The Burden of Diabetes in Rural America
Diabetes prevalence is approximately 17 percent higher in rural areas than urban areas, with previous studies showing that rural adults were more likely to report a diagnosis of diabetes than urban adults. A primary aim of this project is to compare urban-versus-rural Type 2 diabetes prevalence, morbidity and mortality, and investigate the influence of selected demographics. Included will be a comparison of border versus non-border states, with regard to type 2 diabetes and its complications. The study examines data from the Behavioral Risk Factor Surveillance System, Healthcare Cost and Utilization Project state emergency department and inpatient survey databases (years 2007 – 2014), and CDC-Wonder Mortality Data.
Assessing Diabetes and Factors Associated with Foregoing Medical Care among Persons with Diabetes: Disparities Facing American Indian/Alaska Native, Black, Hispanic, Low Income, and Southern Adults in the U.S. (2011-2015)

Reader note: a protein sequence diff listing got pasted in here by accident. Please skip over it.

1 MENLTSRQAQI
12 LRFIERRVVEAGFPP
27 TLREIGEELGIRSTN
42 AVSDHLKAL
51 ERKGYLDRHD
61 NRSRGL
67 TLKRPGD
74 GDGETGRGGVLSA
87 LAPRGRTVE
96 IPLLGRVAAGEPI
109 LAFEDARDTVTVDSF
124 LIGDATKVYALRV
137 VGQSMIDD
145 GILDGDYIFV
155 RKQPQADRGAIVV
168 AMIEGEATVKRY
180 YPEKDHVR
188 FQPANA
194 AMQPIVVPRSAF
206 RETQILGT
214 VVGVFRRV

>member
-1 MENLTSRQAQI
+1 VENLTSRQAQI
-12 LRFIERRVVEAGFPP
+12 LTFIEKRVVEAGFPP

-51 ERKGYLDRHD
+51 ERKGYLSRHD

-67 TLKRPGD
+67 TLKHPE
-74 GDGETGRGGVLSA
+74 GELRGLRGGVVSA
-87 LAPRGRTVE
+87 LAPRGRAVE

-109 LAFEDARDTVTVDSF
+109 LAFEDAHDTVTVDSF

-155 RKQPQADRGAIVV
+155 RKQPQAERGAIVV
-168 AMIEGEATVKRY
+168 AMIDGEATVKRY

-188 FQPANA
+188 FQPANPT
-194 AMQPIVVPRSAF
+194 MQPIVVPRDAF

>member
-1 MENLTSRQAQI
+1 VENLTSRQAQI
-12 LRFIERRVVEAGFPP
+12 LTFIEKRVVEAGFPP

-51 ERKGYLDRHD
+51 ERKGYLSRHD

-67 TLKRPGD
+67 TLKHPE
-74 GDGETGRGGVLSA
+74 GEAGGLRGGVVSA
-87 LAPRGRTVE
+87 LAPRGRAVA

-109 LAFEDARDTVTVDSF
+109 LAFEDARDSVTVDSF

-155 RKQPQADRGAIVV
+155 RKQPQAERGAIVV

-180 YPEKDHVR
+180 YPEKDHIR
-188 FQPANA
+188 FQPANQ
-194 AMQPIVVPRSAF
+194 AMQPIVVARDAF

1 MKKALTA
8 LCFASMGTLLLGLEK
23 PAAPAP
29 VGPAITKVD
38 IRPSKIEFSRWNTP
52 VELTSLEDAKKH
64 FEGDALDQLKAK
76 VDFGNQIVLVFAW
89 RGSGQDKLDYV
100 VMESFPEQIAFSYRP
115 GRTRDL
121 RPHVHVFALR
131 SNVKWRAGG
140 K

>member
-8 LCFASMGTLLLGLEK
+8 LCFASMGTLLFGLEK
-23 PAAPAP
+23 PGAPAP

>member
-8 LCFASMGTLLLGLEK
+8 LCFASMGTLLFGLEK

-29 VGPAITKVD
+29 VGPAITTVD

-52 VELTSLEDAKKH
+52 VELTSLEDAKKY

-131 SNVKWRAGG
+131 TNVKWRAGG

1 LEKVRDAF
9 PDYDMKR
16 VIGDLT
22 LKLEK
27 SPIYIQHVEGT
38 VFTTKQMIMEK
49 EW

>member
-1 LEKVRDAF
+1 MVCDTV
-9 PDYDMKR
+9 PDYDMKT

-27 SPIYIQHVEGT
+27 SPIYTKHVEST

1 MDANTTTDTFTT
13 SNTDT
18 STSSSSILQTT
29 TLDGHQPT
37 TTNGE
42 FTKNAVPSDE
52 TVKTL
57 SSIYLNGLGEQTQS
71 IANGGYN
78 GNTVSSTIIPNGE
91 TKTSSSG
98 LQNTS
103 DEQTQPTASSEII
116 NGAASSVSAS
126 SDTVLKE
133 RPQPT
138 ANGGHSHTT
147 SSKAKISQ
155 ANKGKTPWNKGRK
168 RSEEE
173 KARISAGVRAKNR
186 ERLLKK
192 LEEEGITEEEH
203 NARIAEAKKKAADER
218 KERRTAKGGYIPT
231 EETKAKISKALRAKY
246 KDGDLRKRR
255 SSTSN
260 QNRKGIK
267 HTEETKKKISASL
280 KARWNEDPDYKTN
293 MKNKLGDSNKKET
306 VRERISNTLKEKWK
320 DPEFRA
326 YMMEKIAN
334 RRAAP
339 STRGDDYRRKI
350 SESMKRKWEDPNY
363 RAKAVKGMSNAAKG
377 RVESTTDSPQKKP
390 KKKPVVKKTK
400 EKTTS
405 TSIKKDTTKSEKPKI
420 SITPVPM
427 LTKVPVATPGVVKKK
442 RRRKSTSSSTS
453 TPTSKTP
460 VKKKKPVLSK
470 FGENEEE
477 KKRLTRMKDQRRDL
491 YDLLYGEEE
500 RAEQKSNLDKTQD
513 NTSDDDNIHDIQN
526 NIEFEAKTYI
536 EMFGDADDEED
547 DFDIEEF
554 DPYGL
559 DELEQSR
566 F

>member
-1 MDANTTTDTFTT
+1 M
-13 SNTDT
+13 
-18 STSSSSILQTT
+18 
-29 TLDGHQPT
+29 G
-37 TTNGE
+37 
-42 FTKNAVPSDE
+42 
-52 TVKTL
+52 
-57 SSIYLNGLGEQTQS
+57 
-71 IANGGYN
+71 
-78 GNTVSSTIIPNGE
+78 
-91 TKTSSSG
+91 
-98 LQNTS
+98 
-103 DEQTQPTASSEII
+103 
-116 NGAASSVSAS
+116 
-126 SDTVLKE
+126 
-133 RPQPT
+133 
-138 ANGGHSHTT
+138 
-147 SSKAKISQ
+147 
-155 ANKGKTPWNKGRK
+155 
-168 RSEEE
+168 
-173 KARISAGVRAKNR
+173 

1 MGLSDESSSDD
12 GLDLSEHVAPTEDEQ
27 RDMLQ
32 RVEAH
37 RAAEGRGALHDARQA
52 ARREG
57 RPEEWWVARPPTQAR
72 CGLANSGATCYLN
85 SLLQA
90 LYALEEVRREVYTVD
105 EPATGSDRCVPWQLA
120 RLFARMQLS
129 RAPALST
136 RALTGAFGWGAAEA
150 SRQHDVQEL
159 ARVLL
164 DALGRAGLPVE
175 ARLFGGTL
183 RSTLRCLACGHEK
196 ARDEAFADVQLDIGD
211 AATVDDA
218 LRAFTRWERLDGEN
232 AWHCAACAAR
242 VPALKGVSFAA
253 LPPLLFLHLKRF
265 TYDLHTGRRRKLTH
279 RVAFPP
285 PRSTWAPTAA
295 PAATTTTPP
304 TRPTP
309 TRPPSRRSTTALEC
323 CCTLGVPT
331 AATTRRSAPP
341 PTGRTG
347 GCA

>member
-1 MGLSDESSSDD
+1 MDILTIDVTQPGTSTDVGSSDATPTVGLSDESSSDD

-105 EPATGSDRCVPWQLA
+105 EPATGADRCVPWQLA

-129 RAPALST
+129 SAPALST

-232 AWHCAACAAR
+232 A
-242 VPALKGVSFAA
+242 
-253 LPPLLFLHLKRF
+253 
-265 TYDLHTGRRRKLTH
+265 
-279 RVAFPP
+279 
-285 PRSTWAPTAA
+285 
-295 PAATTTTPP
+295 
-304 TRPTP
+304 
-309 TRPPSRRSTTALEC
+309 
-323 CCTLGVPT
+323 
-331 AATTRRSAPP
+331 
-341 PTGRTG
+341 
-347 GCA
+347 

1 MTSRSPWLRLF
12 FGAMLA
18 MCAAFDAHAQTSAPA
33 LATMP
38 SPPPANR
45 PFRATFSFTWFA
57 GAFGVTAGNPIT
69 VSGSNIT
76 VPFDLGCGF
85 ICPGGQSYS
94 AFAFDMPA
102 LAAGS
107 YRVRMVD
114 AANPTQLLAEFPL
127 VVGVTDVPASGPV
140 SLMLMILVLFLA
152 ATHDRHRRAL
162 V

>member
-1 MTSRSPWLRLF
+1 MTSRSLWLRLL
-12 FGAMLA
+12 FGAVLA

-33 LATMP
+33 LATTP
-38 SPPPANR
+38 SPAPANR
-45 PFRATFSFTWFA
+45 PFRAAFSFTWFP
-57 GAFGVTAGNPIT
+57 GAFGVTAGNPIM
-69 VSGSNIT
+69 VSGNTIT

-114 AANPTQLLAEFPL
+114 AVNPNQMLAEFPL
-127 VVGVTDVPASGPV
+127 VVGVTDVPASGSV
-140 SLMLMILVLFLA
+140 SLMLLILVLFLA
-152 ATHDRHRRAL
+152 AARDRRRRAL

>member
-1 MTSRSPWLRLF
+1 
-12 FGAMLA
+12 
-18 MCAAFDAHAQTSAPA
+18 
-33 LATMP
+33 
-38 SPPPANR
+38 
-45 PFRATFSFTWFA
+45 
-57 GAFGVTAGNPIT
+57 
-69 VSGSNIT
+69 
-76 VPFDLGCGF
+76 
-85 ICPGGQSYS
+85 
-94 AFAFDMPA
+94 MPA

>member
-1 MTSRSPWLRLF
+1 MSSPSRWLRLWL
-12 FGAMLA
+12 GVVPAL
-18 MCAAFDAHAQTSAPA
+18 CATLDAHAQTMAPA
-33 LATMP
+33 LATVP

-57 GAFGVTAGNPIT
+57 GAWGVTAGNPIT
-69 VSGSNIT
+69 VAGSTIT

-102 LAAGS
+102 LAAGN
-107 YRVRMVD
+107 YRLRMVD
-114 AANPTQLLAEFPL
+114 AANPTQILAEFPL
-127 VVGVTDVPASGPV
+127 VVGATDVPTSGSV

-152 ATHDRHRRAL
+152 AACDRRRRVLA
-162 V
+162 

Southwest Rural Health Research Center
The purpose of this project was to identify individual- and place-based factors associated with diagnosed diabetes and foregone medical care among those diagnosed with diabetes. Diabetes prevalence and foregone medical care were found to be higher for those with lower incomes, for several racial/ethnic groups, and in the South versus other regions.